Selecting the Right Committee Members for Your Organization: A Four-Step Guide

When selecting committee members in hospitals, a careful approach is essential to ensure effective governance and operation of the organization.


Committees effectively conserve board time, effectively use talent, and allow more board involvement in significant decisions. When selecting committee members in hospitals, especially for crucial roles like the quality and patient safety committee, a careful approach is essential to ensure effective governance and operation of the organization. The board chair typically delegates committee assignments; sometimes, the governance/nominating committee is assigned to conduct this work.

Effectively fulfilling committee seats is a crucial function of performing the duty of care and obedience as they provide enhanced oversight and understanding of the organization. Boards should also have an established process for committee selection. Here is a step-by-step guide to help you navigate the process:

Step 1: Identify the Needs
Start by identifying the committees required per the organization’s bylaws, known as standing committees, and additional committees needed to operate in today’s health care environment effectively, sometimes referred to as ad hoc committees. According to the American Hospital Association’s 2022 Governance Study, most organizations have a finance, executive, quality improvement/patient safety, governance/nominating, and audit and compliance committee. Emerging committees include executive compensation, strategic planning, community benefit/mission, and fundraising. Whether the committee is specified in the bylaws or is a new governing arm, each should have a clearly defined purpose, scope of authority, and responsibilities.

Step 2: Establish Criteria
Using the committee’s purpose, scope, and key responsibilities, leaders should develop a comprehensive set of criteria that committee members should meet. Board members’ interests and expertise in relevant fields should be considered when making committee assignments, commitment to the hospital’s mission, and the ability to contribute effectively to the committee’s goals. These criteria will serve as a benchmark for evaluating potential candidates. While committees are typically a subset of the board, it is common to invite ‘outside’ participation, whether it is medical staff, patients and families, or community members who are in consideration for a future board position.

Step 3: Nominate, Review and Appoint
Reach out to stakeholders within the hospital, such as board members, medical staff, administrators, and community members, to nominate individuals who meet the established criteria. Some organizations may have a nomination or application process for committee participation. The organization should have a review process to evaluate the qualifications and experience of nominated individuals. Conduct interviews with candidates to assess their commitment, motivation, and alignment with the hospital’s goals. Committee appointments should be recommended by the board chair or committee, with ultimate approval provided by the hospital board.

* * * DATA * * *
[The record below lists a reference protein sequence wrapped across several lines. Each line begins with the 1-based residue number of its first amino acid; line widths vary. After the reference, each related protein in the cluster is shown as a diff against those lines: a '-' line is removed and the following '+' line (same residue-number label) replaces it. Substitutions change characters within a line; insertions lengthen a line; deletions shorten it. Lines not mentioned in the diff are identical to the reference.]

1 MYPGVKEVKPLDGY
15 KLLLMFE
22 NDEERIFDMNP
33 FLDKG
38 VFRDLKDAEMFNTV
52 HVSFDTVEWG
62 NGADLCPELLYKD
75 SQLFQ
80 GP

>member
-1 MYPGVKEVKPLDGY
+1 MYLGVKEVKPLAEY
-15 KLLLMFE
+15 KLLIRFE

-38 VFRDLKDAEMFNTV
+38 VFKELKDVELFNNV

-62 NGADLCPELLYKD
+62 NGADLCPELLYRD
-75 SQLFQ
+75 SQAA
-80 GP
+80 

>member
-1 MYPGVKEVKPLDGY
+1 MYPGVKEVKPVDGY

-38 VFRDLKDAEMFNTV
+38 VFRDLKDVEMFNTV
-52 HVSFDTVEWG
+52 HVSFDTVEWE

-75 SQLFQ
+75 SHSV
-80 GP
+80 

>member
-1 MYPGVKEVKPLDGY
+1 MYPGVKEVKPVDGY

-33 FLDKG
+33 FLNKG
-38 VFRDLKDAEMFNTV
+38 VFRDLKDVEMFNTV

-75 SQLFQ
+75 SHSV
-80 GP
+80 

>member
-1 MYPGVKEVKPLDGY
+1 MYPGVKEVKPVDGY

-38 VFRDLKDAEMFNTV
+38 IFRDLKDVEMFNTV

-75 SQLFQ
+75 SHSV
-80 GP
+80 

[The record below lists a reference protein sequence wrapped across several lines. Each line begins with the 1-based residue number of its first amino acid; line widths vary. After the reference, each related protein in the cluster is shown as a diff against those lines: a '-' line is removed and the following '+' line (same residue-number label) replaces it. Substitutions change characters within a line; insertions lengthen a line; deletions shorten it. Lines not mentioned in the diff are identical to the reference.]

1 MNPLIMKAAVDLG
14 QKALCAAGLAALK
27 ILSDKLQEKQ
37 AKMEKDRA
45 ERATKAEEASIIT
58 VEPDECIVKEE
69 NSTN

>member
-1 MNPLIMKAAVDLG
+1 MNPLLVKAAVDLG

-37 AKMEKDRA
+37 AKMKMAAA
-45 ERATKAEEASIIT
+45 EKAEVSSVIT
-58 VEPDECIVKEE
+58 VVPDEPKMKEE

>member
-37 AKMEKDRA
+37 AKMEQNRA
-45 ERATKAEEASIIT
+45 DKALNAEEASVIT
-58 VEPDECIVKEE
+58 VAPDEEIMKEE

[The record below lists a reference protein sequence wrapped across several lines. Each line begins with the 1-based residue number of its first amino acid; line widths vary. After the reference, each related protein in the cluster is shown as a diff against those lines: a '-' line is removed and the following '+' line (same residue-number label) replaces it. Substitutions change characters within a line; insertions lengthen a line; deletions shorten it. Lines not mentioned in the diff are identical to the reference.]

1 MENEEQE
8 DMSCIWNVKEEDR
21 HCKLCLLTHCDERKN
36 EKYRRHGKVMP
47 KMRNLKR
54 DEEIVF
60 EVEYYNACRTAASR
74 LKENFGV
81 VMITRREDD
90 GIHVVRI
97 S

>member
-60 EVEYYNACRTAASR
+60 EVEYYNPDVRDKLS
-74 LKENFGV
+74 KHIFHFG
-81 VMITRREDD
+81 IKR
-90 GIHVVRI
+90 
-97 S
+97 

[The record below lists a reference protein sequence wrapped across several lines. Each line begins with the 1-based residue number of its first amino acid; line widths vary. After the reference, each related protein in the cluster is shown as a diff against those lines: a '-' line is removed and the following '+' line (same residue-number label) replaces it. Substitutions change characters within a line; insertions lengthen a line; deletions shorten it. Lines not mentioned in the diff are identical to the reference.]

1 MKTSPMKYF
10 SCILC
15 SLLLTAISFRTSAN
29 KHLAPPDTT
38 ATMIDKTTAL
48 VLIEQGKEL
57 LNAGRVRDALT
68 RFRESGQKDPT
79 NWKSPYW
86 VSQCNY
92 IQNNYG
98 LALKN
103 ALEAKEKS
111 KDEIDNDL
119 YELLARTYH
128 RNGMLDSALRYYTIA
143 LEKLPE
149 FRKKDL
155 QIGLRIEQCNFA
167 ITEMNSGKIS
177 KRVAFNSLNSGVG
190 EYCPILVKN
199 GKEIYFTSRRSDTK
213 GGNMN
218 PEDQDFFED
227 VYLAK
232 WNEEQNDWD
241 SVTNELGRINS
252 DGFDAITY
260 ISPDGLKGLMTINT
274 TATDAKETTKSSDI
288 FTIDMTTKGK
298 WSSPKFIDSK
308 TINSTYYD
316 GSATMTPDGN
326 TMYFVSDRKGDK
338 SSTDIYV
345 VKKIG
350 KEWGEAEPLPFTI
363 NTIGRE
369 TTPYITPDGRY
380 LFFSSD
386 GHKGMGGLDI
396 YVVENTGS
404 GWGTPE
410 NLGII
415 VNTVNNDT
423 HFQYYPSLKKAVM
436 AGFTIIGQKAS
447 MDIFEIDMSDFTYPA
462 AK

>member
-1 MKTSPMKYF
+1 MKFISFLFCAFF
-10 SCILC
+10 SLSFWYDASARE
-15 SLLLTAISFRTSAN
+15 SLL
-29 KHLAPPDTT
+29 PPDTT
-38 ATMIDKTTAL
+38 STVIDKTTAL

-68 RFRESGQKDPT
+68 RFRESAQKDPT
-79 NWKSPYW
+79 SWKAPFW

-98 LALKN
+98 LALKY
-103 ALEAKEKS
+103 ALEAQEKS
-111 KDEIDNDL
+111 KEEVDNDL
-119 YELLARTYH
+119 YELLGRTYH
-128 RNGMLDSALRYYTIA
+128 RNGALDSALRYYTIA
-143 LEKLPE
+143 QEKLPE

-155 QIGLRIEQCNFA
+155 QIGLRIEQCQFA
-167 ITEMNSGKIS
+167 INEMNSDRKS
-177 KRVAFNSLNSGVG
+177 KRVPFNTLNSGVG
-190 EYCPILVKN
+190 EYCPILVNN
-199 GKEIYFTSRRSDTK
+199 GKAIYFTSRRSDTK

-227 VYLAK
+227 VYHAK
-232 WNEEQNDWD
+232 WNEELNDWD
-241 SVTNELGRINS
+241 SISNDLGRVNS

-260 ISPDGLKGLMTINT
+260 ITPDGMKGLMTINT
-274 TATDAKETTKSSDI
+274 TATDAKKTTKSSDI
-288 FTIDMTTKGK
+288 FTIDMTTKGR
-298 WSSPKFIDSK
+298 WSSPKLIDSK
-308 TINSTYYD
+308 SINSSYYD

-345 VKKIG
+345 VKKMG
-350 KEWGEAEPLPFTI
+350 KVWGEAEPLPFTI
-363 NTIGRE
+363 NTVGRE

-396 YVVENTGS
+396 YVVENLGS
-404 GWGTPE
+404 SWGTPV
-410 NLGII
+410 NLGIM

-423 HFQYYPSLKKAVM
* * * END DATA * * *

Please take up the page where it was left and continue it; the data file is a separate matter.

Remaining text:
Step 4: Operate and Evaluate
Committee members should receive an orientation to the committee, including its scope and critical responsibilities. Committees should develop an annual work plan to guide their activity. Committee effectiveness and necessity should be evaluated regularly by the governance committee. The evaluation should determine if committees are effectively utilized, information is shared efficiently and clearly, and appropriate work and oversight is conducted. Committee work should be distinct from the board level; if that is taking place, it is a signal the committee should be reviewed for necessity. A component of this review is to assess the organization’s bylaws to ensure they provide guidance and flexibility to establish, modify, or dissolve committees as appropriate.

Committee selection should be transparent, fair and merit-based. It’s crucial to comply with legal and ethical considerations, maintain transparency, engage stakeholders, and periodically evaluate the performance and effectiveness of committee members. By following these steps and adapting them to your hospital’s specific needs and governance structure, you can ensure that your committees are composed of dedicated and qualified individuals who contribute to the hospital’s success.